Corrosion Monitoring Expert
Fig. 2 Example of ER Probe
Few years after that, I was working as a chemical cum project engineer with a local oil and gas servicing company. That time, we were awarded a project to protect an oil company pipeline from corrosion (from upstream to downstream). Luckily, the company I was working for has a very good principal from United States or Canada (I forgot the exact country it was from) who is an expert in corrosion monitoring. Do you know that corrosion is a huge problem in the oil and gas field? It has plenty of structures, pipeline and vessels made my steel that are always attacked by corrosion. The situation in offshore platform is more worse. Due to the importance of corrosion protection and impact to the industry, NACE (National Association of Corrosion Engineers) was formed in 1943 to facilitate information, services, knowledge and standards related to corrosion.
Back to my story above. Our principal company sent a young engineer (younger than me, that time I was 26 years old) to assist the installation of ER Probe. I think the engineer was just about 23 or 24 years old. But he was trained really well to do the presentation, installation and service of the ER Probe on the 48" and 10" pipelines. He taught us well and know all the specific details of on how to install, operate and maintain the ER Probe. He also thought us on how to analyze the ER probe readings and interpret them. Since I was the engineer incharge, I was involve with the costing of the project. I also know the fee of the young engineer which is relatively high and being paid per day for his service. The young engineers fee for 3 days alone has exceeded my monthly salary. That time, I whispered to myself, wow...this is the price we have to pay for an expert. The young engineer just had a diploma in engineering and went for a specific training on various technology on corrosion monitoring and corrosion protection. That is just an example of a story that we can learn if we want to be an expert in certain engineering area.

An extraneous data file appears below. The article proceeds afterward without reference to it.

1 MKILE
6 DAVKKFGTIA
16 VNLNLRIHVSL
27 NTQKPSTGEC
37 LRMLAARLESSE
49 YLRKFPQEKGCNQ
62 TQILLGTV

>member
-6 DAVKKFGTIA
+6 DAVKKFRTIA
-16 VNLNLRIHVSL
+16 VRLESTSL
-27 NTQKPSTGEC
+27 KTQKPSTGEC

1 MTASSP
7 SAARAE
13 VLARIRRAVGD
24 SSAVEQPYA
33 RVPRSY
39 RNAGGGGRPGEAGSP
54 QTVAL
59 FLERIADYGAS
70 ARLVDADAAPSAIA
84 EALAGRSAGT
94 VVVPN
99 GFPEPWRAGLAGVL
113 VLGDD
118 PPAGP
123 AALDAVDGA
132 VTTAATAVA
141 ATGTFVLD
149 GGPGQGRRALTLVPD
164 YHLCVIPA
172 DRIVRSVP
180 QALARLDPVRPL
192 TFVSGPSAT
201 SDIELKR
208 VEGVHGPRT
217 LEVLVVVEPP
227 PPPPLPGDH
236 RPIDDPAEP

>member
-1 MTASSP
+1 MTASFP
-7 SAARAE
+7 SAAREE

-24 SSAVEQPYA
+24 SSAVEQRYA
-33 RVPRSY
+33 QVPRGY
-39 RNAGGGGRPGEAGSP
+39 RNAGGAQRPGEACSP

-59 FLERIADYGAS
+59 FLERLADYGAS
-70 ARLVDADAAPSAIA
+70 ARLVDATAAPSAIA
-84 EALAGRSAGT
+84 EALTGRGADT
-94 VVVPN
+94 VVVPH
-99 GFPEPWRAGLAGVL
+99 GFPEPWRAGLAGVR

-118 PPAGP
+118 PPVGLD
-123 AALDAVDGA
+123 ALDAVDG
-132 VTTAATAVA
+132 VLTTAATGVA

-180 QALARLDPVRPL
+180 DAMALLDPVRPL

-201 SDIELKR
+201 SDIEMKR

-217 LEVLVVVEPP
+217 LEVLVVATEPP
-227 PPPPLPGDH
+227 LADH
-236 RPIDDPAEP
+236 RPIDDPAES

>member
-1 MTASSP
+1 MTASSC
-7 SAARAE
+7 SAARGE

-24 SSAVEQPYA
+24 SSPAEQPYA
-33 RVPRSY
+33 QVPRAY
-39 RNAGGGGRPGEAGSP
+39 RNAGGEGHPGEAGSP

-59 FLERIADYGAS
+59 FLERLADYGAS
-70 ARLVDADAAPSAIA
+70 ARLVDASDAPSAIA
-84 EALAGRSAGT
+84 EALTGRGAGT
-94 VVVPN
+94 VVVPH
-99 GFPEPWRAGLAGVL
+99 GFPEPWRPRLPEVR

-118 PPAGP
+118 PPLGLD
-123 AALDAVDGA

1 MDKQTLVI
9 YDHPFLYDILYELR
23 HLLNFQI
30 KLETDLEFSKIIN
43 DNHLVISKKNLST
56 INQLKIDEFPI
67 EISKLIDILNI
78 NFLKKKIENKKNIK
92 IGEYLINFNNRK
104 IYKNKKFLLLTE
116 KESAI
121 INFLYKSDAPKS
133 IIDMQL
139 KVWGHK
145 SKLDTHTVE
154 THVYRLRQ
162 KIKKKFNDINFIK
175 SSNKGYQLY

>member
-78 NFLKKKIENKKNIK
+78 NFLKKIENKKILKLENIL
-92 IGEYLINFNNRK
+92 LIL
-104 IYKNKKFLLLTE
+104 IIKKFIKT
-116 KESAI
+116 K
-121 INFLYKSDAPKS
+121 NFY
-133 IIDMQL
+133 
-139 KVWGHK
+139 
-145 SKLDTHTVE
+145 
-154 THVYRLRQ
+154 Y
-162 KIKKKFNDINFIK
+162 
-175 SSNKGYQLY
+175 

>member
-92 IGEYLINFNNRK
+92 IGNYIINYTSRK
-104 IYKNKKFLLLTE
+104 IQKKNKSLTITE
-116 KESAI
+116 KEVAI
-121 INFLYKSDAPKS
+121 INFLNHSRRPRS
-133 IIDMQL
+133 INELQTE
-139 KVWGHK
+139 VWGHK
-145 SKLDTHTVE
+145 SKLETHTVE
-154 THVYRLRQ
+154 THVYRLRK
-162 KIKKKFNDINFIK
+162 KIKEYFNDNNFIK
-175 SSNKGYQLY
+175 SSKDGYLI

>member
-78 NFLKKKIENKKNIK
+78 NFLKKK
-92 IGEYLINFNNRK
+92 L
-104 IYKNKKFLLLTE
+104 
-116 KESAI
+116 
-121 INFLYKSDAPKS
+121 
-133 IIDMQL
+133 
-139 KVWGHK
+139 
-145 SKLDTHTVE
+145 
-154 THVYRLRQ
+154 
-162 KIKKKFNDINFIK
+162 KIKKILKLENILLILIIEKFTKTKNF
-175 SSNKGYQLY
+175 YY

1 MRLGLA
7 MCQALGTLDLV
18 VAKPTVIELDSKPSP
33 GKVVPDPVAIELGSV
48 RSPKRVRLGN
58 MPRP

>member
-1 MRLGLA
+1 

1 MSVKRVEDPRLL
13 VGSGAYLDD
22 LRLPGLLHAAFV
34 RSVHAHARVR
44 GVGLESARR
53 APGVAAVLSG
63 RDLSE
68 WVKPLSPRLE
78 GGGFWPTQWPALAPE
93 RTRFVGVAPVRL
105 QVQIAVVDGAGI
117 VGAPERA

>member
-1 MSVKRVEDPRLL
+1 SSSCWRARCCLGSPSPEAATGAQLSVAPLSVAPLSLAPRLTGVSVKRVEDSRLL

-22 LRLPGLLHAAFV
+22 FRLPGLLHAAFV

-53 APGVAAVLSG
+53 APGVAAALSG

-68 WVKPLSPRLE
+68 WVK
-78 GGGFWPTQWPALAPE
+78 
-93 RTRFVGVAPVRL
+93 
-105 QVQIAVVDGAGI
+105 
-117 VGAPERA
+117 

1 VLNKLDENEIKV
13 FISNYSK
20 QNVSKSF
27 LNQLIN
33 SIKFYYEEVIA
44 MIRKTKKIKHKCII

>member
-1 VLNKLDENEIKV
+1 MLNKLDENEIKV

Chemical Health Risk Assessment (CHRA) Expert
Let me show the 3rd example. You can also be a Chemical Health Risk Assessment (CHRA) expert. For certain countries this is a requirement for any refinery or plant. This is to ensure the workers in the refinery or plant can work safely despite the various hazards in the workplace. A CHRA consultant service is demanded to provide training, consultancy, audit and perhaps more than that. The fee for a CHRA expert is quite high as well. However, before being a CHRA expert or consultant, you need to undergo specific training so that you are have sufficient knowledge and experience and reliable to help the clients.
The Choice is Yours
I have outlined 3 examples of a specific area you can choose to be an expert within your chemical engineering field. There are more of expert areas you can choose from. You can look around, browse the internet or ask your lecturers or experience engineers. Assess the field that you want to be an expert and get the required training.
Figure 1 credited to spacefellowship.com Figure 2 credited to cosasco.com/microcor_wireless_transmitter.php
I’m Zaki. I used to be a project, process and chemical engineer. I'm now employed as a chemical engineering lecturer, but now I'm on my Ph.D study leave. Hope you like reading my blog. I welcome any feedback from you. TQ!